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Study: More older African Americans incur medical debt than older whites

Substantially more older African American adults incur medical debt compared to older white adults, according to a new study by researchers at UMass Medical School, the University of South Florida and St. Louis University.

  Jeroan Allison, MD

Jeroan Allison, MD


  Catarina Keife, MD, PhD

Catarina Kiefe, MD, PhD

Jeroan J. Allison, MD, vice chair and professor of quantitative health sciences, and Catarina I. Kiefe, MD, PhD, the Melvin S. and Sandra L. Cutler Chair in Biomedical Research and chair and professor of quantitative health sciences, co-authored the study that found African American adults were 2.6 times more likely to have medical debt than whites. The study appears in the online edition of the American Journal of Public Health.

“As out-of-pocket expenses continue to rise and older adults face the prospect of shrinking income, medical debt represents a major threat to the economic security of older African Americans,” the authors said in the paper. “Understanding the racial and ethnic disparities in medical debt and financial consequences may inform policy on health care affordability for a large and growing proportion of our aging population.”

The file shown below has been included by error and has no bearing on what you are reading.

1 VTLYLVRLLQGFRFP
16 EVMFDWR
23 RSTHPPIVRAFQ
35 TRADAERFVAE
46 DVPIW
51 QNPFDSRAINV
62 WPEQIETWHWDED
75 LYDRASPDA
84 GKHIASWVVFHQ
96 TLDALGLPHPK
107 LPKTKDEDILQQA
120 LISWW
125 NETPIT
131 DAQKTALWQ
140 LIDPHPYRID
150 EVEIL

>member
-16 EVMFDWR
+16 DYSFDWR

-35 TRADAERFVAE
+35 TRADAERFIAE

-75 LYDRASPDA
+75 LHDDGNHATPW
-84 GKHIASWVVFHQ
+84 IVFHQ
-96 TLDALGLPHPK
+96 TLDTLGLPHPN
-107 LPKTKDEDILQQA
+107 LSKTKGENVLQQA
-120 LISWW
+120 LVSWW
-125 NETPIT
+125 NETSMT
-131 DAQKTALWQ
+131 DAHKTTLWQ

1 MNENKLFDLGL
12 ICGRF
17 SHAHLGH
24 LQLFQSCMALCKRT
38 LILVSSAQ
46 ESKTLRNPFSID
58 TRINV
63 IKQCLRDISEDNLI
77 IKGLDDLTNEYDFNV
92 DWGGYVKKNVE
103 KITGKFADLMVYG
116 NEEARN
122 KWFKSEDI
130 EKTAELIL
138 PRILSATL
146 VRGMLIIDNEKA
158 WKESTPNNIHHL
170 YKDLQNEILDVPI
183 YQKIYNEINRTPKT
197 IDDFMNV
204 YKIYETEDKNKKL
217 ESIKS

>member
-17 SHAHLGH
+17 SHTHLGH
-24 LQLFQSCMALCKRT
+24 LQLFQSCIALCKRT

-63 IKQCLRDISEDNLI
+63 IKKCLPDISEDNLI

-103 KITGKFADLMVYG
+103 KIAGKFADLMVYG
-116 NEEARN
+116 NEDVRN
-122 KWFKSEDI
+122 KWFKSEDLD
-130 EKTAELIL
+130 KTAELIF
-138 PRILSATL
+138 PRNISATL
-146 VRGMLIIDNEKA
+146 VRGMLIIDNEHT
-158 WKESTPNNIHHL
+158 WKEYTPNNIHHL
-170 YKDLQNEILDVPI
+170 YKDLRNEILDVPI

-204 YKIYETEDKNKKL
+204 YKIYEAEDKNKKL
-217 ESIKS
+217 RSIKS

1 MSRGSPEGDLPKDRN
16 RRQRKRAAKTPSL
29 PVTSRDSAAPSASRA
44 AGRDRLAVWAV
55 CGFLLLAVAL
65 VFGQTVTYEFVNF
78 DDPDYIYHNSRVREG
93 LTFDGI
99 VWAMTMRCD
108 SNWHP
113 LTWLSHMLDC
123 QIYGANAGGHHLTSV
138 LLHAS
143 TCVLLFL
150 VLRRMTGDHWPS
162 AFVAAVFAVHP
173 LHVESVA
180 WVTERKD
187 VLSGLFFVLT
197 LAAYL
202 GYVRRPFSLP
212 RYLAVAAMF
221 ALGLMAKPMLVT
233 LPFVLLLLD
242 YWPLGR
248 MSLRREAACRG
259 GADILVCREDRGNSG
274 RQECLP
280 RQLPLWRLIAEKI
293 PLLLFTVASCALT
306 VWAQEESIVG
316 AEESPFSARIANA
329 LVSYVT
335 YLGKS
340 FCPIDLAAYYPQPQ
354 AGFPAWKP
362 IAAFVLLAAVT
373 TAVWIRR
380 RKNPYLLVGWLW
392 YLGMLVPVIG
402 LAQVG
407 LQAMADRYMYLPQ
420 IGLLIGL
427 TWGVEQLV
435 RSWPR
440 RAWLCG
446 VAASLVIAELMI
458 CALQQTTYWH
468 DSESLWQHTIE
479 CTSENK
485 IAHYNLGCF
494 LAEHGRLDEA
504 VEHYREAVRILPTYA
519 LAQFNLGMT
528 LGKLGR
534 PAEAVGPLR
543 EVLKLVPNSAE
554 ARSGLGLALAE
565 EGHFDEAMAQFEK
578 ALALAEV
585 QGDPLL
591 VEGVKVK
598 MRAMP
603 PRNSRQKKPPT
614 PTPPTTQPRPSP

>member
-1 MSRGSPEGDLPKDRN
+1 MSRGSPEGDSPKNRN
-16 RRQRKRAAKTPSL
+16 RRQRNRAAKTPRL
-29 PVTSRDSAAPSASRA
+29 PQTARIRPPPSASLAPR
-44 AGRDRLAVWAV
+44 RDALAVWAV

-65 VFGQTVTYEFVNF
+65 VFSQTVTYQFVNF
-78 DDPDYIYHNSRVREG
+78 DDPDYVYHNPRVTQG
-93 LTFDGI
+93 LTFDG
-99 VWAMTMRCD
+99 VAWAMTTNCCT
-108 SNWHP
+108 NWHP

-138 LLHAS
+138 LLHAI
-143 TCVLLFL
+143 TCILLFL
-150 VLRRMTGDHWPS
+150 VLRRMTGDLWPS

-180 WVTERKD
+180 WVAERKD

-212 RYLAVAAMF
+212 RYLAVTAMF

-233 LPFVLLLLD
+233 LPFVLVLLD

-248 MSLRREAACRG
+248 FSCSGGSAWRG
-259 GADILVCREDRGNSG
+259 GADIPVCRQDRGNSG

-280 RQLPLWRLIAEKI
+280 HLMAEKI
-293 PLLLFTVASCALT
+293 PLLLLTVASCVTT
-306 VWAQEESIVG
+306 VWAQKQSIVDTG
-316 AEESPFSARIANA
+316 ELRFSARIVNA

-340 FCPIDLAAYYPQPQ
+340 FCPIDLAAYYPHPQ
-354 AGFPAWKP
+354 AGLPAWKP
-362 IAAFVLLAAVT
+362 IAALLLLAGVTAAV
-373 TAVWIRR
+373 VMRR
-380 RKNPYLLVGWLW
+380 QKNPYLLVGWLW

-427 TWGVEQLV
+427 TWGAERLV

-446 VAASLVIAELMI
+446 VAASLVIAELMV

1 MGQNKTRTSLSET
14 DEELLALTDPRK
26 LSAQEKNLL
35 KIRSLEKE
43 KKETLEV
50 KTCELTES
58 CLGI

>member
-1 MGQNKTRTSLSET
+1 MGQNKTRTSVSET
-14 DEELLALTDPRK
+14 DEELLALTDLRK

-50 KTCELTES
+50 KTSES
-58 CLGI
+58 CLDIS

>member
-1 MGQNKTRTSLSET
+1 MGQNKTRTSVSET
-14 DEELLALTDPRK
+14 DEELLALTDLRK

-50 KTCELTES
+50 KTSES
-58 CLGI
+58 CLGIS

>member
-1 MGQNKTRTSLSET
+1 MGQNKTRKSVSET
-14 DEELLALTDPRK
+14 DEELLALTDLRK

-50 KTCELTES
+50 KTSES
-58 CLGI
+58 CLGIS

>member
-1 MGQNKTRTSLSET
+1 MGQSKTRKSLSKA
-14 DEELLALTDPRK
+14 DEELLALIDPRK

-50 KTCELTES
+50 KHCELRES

Jacqueline Wiltshire, PhD, assistant professor of health policy and management at the University of South Florida College of Public Health, is the study’s first author. Keith Elder, PhD, professor and chair of health management and policy at Saint Louis University, is a co-author.

The researchers examined nationally representative data from the 2007 and 2010 U.S. Health Tracking Household Survey—which collected information on access to care; health care experiences; health expenses and bills; insurance coverage; health status; and socioeconomic characteristics—and created population-based estimates of medical debt attributable to economic and health factors. The sample included non-Hispanic whites and African Americans ages 65 and older.

Health status, income and insurance accounted for more than 40 percent of the racial and ethnic disparity in debt. African Americans were also more likely to be contacted by a collection agency and to borrow money because of medical debt, while whites were more likely to use savings to pay off medical bills.